You would almost need to have two different ratings for the teams–one when they are going to lay a golden egg, and one when they lay a rotten egg. An algorithm would then have to be constructed to determine whether the team would be golden or rotten. Good luck with that. There is only one way to try to make use of this knowledge–don’t invest any money on these games!
Okay, there are some very astute computer specialists and mathematical geniuses that can devise such an algorithm based on enough data to fill a small library. They can determine the chance that a team will be golden or rotten about 60 percent of the time. By further using this information to play more underdogs than favorites, they can win 5 out of 8 times (62.5%).
Believe it or not, 62.5% is enough to be banned from every respectable sports book in the world. The big-time winners must compensate others to place bets for them, because they are persona non grata with the books when they basically win 5 out of 8 times. If they bet through their confidential couriers at 6 different books for a total of $150,000 a game, and they bet on 16 games per weekend (college and pro), they are going to win 10 of the 16 games and pocket a profit near a half million dollars by the time they pay their commissions, while the books will be out more than a half million. After a quarter of a season, that’s more than two million bucks lost by the books, and they cannot have that.
We know that there are many other ways the wise guys exploit that you and us cannot use, such as playing both sides against the middle in games with wide swings in the spreads between the opening line and the lines just before kickoff.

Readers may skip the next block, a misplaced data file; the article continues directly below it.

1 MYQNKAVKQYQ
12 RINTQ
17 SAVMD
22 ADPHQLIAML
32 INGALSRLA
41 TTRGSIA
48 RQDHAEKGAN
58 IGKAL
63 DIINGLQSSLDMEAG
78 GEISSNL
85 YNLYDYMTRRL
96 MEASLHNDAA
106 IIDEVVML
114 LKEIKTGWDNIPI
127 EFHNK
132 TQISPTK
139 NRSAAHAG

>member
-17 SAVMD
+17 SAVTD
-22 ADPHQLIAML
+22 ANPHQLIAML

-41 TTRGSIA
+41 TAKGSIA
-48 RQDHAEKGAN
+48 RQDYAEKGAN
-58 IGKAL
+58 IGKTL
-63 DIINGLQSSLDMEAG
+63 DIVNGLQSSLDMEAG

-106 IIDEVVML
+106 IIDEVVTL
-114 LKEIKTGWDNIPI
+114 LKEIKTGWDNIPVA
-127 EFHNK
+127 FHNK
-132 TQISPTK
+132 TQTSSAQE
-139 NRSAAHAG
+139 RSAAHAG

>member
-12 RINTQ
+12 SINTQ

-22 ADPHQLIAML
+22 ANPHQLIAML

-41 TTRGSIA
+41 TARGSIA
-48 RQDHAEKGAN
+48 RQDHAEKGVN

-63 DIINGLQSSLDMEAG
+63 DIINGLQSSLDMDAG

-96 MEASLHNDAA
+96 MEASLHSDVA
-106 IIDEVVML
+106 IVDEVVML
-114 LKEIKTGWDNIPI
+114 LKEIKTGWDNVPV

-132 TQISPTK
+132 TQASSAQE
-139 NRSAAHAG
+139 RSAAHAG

What do the books want from you? Believe it or not, they want you to win four times out of nine and no less. If you can consistently win four times and lose five times every week, they have you hooked. You will slowly lose money every week, but you will be so close to winning that you can taste it, and you will get even next week. If you consistently win just 1 to 3 times a week, they cannot count on your betting next week unless you really have some screws loose.
They don’t even want you to go 4-5 every week. They hope that in 17 weeks of football, you will go 5-4 every third or fourth week and pocket a little profit, and that you will then go 4-5 all the other weeks. You and millions other giving them a couple hundred dollars every week make them very wealthy.
You can also make them wealthy by following our advice. So, please, lose on your own account and do not blame us. We just do this for fun. Unfortunately, we have had some moderate success in the past, and more than a few dozen of you with URLs from the State of Nevada read our Money Line articles every week believing that past success can be used to predict future results.
|Current NFL PiRate Ratings|
|A F C|
|N. Y. Jets||98.8||97.2||99.7||98.6||58||41|
|N F C|
|This Week’s Games|
|Los Angeles (L)||New York Giants||0.5||1.7||0.4||41|
|Kansas City||New Orleans||8.4||5.9||9.5||56|
|New York Jets||Baltimore||3.6||0.2||5.1||41|
|San Francisco||Tampa Bay||-0.9||-0.4||-0.8||39|
|(L) Game to be played in London|